Saturday, 12 September 2020

Juno’s Coin Case

Junichi Yananose has designed many fearsomely tough puzzles over the past decade. He’s mastered orthogonal board burrs and taken them to extremes. He’s produced some wonderfully non-orthogonal structures that can reduce grown men to tears. And he’s designed and produced some of the very best sequential discovery puzzles out there… so when he announced the release of his Coin Case and described it as the simplest puzzle box he’s ever designed, I was intrigued.

I joined the slightly disorderly queue when it was released and managed to get my order in after things calmed down a little (there was quite a lot of anticipation so the web-store got somewhat hammered and couldn’t handle it elegantly) and waited patiently for the little box to wend its way over to Blighty.

Juno’s done a lovely job of making it look smashing, with a nice selection of woods giving you lots of visual clues to examine. At first glance it looks a little like an oversized version of the Psycho Matchboxes of old, and that may well point you in a particular direction – which might not be useful!

There aren’t a lot of “steps” to opening this box, but it has an interesting twist on an old idea that will make it interesting for puzzlers, while at the same time not making it too hard for muggles to crack without getting frustrated and losing interest. The mechanism is pretty robust and it’s definitely one that you’ll feel very comfortable handing around to folks who don’t necessarily appreciate the finer things about carefully crafted mechanical puzzles – and that’s not to say this one isn’t very well-crafted – just that its also been designed with enthusiastic and potentially inexperienced solvers in mind.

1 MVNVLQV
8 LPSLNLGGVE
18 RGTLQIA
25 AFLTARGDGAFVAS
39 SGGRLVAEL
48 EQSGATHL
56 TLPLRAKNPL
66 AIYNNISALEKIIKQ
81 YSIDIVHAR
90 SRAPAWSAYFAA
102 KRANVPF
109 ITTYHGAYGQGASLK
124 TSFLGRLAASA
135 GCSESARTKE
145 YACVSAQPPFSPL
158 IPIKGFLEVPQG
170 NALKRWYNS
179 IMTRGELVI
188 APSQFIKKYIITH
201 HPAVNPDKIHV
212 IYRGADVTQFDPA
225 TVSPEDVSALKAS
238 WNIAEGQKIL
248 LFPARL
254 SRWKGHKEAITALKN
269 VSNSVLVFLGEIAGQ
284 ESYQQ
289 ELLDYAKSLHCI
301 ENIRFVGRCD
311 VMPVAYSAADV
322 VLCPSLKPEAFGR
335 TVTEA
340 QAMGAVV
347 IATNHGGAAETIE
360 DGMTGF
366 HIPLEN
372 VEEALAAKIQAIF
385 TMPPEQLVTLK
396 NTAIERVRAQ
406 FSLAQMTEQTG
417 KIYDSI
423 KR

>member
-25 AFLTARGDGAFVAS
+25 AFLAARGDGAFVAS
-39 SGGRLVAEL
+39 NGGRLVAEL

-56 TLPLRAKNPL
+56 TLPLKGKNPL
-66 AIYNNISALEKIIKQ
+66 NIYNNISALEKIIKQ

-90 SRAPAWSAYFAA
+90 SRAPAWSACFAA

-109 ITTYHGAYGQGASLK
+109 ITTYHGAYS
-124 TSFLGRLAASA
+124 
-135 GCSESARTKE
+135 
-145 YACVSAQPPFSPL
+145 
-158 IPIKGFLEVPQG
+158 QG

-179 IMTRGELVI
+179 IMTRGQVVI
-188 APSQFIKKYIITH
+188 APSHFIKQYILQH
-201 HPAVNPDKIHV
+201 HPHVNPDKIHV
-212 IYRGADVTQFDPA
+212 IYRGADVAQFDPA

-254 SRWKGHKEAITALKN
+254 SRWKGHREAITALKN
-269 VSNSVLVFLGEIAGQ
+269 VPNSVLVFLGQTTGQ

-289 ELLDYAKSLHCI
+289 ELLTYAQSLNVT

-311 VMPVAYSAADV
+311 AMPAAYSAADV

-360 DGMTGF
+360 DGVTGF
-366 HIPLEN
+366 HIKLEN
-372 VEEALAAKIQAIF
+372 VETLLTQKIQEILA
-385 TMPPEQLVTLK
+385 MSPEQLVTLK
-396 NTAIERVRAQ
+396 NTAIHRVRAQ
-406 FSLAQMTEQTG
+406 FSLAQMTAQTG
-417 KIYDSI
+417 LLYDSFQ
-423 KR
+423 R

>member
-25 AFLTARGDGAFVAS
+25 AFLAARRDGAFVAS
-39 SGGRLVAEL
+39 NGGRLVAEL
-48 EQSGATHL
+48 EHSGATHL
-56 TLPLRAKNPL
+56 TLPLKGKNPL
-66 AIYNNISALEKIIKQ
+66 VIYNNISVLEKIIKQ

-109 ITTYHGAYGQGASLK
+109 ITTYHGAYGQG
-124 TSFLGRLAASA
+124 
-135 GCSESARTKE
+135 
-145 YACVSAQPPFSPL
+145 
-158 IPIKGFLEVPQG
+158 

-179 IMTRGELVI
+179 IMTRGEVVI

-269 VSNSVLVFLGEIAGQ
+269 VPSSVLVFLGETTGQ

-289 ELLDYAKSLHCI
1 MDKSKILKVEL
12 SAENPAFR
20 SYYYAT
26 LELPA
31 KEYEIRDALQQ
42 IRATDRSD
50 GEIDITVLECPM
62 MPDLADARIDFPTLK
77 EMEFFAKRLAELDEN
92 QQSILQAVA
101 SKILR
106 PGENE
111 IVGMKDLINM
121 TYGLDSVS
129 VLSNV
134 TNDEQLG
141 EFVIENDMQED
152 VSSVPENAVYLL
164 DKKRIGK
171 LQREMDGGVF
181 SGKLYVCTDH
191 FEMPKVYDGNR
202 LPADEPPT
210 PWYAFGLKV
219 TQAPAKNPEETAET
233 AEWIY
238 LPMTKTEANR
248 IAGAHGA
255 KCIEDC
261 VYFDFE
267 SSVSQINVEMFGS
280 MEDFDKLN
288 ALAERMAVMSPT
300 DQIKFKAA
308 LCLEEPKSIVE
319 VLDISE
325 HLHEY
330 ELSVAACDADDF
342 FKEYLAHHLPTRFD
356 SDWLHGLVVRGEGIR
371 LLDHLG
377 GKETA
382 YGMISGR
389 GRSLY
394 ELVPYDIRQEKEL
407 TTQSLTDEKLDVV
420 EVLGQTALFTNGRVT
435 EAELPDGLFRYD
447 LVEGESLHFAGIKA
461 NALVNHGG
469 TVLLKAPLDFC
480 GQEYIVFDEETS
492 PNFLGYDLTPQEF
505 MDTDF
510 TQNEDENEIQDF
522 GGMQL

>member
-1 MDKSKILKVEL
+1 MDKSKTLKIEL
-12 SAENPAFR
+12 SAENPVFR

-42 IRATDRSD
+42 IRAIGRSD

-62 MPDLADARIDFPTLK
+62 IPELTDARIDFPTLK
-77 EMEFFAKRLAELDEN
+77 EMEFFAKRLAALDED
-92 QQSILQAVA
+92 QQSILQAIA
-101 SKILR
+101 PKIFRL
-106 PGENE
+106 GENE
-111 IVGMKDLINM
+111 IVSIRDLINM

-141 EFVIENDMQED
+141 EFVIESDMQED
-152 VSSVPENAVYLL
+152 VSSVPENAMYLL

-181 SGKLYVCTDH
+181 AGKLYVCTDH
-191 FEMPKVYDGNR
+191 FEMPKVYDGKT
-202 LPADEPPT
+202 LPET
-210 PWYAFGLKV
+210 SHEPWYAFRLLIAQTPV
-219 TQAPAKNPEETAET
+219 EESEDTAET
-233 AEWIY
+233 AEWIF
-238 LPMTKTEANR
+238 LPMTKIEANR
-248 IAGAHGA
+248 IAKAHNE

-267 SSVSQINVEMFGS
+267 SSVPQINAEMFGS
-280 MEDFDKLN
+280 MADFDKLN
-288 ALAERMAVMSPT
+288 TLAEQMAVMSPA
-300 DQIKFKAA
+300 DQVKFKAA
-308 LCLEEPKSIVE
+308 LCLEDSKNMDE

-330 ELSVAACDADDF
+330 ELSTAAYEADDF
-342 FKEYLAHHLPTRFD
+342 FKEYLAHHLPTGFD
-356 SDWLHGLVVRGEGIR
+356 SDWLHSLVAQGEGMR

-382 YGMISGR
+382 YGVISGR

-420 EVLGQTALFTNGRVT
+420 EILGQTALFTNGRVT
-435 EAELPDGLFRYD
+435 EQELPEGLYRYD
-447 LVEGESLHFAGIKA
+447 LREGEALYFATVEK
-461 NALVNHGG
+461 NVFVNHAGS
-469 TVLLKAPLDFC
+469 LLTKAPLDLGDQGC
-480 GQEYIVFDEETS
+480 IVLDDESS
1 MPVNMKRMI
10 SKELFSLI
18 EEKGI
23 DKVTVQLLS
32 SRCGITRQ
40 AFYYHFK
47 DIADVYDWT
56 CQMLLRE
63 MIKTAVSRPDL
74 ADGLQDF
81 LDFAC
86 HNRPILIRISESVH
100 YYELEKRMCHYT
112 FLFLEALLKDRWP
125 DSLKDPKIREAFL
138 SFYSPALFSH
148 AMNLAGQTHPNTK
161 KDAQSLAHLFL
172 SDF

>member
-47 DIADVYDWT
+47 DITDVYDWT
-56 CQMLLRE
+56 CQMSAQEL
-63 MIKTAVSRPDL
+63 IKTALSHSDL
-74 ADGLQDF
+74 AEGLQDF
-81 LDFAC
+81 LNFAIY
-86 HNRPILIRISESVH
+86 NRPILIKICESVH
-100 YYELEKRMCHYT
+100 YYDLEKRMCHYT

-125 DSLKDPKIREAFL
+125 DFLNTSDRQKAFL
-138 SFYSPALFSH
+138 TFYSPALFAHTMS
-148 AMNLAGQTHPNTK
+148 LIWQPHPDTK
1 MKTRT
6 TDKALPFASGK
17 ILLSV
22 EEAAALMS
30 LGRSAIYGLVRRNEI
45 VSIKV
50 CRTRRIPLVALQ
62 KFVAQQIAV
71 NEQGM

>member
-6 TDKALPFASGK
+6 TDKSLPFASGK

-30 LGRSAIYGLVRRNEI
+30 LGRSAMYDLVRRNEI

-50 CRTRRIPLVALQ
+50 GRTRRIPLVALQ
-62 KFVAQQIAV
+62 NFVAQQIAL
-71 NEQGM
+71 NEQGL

Definitely one to have handy for sharing with people who haven’t yet been hooked by the lure of solving mechanical puzzles… and there’s still a bunch of them available over at Pluredro.

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